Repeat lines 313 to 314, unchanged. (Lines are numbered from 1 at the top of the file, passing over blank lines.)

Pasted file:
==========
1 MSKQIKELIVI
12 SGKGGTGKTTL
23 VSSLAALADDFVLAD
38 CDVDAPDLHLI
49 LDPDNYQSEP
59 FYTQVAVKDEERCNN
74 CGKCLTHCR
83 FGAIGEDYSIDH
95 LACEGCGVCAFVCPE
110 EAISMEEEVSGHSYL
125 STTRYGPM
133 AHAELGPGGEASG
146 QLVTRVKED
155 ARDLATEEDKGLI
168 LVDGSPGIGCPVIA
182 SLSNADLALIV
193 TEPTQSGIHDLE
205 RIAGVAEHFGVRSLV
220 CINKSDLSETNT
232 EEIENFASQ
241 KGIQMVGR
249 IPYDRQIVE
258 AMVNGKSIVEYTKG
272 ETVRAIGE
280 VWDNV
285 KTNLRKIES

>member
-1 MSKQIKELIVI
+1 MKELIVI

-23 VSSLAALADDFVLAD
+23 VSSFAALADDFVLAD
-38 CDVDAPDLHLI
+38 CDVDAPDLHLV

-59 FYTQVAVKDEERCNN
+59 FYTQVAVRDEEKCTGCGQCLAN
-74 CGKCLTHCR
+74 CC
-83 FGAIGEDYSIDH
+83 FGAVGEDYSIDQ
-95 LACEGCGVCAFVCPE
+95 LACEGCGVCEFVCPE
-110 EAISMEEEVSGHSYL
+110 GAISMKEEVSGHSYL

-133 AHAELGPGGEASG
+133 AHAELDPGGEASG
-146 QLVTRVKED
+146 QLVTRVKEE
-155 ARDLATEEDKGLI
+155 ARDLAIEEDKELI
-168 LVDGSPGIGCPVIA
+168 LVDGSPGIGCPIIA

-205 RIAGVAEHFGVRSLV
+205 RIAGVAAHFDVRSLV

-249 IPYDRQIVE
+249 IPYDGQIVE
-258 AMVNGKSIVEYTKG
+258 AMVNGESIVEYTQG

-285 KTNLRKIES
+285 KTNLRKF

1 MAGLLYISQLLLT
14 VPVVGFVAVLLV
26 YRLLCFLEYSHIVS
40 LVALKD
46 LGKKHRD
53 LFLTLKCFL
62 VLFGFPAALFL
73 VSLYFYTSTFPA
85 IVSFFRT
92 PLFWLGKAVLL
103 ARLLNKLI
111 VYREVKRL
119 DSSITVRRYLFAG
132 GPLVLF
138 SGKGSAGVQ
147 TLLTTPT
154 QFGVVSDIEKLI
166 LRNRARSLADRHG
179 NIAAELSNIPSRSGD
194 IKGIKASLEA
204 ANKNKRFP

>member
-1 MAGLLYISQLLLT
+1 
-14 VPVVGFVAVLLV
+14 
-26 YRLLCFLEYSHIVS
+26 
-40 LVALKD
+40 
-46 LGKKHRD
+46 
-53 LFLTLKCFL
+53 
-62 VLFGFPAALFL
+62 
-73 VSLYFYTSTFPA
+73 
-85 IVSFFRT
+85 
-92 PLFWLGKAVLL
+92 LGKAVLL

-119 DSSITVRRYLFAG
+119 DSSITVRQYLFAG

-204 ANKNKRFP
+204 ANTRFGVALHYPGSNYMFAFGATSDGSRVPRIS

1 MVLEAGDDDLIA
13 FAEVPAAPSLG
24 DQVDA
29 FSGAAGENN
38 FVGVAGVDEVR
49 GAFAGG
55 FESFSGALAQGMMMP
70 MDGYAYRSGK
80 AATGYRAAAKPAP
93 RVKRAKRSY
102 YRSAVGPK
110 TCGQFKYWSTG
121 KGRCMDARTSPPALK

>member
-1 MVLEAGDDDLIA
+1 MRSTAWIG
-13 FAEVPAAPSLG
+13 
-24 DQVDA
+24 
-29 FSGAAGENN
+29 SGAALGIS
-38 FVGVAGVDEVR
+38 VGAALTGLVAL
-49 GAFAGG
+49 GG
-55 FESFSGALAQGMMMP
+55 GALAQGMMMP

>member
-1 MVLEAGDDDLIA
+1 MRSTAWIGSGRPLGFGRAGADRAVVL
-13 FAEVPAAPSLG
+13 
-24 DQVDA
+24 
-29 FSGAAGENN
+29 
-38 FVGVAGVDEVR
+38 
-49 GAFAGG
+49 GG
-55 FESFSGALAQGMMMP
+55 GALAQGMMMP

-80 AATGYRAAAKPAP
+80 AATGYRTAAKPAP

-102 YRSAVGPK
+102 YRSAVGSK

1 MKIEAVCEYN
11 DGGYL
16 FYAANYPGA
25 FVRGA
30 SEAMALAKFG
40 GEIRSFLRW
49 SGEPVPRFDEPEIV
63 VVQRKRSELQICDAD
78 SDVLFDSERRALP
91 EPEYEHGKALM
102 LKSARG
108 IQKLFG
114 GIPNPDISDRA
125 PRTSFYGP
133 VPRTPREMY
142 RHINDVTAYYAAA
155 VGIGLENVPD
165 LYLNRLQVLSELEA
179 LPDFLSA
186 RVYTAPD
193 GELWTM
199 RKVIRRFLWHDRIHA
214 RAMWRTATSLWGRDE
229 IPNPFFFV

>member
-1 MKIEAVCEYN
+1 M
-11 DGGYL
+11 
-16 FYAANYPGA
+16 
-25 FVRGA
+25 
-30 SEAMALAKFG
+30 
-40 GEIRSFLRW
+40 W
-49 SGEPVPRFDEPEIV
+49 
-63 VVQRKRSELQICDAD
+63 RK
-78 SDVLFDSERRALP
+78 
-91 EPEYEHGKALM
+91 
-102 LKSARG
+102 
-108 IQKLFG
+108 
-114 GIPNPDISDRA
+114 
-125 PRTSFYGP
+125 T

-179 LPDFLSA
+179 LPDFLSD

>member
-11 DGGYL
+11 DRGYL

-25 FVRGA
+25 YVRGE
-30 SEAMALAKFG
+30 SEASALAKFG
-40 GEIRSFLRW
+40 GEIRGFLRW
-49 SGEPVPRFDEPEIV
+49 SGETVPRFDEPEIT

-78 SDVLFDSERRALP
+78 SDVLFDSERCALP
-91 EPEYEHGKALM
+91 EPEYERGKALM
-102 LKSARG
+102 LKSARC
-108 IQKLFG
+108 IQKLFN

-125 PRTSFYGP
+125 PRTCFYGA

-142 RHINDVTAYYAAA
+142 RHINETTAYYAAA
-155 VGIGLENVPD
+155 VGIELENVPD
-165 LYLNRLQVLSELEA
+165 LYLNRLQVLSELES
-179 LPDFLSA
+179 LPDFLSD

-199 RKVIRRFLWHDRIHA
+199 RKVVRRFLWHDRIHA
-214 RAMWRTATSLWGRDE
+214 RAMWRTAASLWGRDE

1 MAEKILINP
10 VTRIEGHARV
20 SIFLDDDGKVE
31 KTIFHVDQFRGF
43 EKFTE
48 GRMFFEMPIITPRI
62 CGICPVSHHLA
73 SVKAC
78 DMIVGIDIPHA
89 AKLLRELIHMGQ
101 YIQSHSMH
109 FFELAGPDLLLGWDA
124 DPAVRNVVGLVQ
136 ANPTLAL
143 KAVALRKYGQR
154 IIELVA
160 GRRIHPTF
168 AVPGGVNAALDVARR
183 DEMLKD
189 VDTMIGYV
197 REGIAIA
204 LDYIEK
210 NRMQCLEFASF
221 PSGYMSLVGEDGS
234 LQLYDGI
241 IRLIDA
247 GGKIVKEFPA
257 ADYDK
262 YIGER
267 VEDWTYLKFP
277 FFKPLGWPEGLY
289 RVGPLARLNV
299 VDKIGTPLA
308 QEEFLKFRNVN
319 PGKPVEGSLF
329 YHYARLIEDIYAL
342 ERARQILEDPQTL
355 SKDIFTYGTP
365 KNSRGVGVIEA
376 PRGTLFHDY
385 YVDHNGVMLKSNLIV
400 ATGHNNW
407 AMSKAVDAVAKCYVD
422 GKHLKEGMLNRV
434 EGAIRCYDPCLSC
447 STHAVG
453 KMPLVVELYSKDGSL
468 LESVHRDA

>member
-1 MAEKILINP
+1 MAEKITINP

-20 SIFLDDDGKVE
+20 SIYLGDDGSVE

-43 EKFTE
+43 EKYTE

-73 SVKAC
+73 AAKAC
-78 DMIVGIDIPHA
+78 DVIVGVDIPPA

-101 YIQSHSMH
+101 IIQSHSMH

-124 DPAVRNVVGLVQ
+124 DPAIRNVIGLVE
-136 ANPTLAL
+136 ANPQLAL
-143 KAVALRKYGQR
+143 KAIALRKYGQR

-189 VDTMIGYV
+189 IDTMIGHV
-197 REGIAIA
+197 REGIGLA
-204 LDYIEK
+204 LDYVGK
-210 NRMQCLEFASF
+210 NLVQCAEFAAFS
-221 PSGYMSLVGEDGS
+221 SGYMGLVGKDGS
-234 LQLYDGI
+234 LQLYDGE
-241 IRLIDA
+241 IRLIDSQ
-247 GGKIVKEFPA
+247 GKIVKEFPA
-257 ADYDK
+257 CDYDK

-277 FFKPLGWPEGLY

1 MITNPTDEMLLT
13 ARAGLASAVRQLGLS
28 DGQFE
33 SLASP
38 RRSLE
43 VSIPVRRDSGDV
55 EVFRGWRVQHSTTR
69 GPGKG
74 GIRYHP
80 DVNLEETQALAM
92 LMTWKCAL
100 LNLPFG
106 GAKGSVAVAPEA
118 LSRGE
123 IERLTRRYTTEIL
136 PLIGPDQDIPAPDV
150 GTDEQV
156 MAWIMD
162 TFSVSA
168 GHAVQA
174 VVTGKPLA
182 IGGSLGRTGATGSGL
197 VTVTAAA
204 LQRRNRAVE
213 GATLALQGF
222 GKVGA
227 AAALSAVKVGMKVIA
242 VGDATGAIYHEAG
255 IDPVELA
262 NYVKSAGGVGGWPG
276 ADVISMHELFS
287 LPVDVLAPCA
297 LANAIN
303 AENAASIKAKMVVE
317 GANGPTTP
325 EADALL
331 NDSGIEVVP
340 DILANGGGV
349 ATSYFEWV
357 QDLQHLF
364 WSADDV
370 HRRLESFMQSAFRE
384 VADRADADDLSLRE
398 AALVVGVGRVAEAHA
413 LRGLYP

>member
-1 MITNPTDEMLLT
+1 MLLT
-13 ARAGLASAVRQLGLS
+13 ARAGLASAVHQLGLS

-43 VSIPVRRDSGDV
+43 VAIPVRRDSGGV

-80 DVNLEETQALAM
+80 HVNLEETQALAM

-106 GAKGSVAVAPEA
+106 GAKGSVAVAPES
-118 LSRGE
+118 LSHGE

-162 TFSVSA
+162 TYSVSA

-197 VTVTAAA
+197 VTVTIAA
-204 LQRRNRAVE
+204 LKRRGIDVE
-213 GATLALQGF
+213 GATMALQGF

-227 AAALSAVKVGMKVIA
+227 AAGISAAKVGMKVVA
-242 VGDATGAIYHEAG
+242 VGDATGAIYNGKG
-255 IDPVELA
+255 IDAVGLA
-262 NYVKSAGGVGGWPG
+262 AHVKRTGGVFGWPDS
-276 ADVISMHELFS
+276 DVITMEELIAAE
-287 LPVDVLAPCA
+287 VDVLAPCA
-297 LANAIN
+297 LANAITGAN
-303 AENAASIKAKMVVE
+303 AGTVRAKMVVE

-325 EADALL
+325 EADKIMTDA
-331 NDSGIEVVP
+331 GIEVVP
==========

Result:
+204 LDYVGK
-210 NRMQCLEFASF